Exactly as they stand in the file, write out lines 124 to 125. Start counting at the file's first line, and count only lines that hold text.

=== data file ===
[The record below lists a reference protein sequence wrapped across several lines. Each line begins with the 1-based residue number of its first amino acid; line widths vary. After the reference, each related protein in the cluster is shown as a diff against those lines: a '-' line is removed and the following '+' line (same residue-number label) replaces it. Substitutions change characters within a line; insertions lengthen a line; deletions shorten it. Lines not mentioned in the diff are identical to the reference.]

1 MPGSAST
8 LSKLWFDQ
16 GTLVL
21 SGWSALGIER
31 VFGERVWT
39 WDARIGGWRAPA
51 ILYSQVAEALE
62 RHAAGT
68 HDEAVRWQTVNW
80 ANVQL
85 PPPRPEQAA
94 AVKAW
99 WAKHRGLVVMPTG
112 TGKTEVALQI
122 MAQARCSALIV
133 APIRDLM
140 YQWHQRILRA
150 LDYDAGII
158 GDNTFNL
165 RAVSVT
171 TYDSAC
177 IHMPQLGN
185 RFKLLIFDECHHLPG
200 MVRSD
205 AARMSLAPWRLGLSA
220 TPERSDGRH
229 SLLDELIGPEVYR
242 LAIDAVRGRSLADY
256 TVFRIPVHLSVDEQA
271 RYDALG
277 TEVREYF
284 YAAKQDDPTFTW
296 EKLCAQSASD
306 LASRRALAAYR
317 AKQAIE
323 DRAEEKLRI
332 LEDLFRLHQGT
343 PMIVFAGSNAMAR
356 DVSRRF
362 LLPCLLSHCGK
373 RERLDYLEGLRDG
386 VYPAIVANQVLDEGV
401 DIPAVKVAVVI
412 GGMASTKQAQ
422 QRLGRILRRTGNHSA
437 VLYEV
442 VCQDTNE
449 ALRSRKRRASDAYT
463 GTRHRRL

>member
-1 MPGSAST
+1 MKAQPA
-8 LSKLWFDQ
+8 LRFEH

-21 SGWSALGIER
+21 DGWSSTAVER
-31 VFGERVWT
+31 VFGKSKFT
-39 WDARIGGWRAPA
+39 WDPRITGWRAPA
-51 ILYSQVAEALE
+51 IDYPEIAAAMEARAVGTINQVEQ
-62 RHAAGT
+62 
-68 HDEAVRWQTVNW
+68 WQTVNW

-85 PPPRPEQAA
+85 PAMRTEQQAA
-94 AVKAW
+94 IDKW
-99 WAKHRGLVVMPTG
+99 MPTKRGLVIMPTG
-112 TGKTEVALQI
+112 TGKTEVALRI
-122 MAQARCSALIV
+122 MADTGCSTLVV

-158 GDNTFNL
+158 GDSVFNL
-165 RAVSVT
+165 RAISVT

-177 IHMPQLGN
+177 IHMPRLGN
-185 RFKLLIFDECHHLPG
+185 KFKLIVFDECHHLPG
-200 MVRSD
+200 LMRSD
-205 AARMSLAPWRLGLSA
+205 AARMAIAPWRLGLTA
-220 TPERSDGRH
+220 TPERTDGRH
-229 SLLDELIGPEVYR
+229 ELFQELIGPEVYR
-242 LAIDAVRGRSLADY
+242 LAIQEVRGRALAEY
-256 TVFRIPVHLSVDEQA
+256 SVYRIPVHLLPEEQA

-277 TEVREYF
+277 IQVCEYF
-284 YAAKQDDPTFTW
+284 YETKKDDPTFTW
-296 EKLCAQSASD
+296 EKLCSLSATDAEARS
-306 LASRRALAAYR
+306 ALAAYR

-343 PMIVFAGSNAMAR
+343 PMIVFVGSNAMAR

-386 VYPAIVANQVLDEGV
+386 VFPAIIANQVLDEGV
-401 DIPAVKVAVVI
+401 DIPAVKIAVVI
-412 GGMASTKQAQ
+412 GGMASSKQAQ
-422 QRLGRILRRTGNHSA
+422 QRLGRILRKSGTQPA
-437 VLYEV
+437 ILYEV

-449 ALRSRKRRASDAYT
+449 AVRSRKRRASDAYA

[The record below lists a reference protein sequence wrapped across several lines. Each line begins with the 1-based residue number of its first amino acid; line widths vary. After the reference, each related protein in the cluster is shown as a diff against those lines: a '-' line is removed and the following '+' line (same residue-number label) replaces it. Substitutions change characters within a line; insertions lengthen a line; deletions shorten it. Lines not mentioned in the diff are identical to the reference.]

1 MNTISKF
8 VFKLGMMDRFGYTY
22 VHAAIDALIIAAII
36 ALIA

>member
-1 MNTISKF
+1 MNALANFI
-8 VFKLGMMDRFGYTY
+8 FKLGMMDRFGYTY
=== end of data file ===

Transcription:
36 ALIA

>member